That for a brief period the Grand Magistery was held de facto by a disqualified person is entirely irrelevant to its survival, since neither the institution nor the sovereignty of the Order resides in the person of the Grand Master.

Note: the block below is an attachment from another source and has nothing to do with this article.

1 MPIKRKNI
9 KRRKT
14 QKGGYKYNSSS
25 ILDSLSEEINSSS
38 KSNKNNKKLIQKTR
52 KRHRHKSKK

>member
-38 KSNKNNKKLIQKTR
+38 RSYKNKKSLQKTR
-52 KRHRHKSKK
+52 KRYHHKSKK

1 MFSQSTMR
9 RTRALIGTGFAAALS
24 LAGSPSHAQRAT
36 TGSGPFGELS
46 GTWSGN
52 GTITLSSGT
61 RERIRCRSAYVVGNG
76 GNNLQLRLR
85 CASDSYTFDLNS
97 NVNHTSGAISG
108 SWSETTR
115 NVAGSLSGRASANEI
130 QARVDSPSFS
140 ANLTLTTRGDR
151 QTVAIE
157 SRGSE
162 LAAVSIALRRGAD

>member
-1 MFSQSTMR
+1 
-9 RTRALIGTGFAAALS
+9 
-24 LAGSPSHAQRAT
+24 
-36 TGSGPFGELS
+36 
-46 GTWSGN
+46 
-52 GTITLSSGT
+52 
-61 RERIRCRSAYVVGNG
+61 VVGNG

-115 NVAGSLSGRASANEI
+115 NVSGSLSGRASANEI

Paul was assassinated on the night of 23/24 March 1801 by officers concerned about his continuing mental decline. Four days later, his son and successor, Czar Alexander I, proclaimed himself "Protector" of the Order and commanded the Lieutenant of the Grand Master, Bailiff Nicholas Soltykoff, who had been nominated in succession to the disgraced Litta on 10 April 1799, to continue in his post. Alexander did not maintain this position for long and, on 1 August 1801, he acknowledged in a written communication the authority of the Pope over the Order and the process of selecting a new Grand Master began. On 9 September 1801 the Imperial Russian Government transmitted an official note to all the Foreign Ministers accredited to Saint Petersburg, announcing that the Order “ .. not having a legitimate Head ... the members must (follow) the forms and usages to proceed legally to the election of a Grand Master ... His Imperial Majesty is to give this to all the Courts that could be interested in re-establishing this Sovereign Order in its ancient Constitution.” The Czar and his government evidently recognized that during the past three years the Order had not been governed according to its ancient Constitution.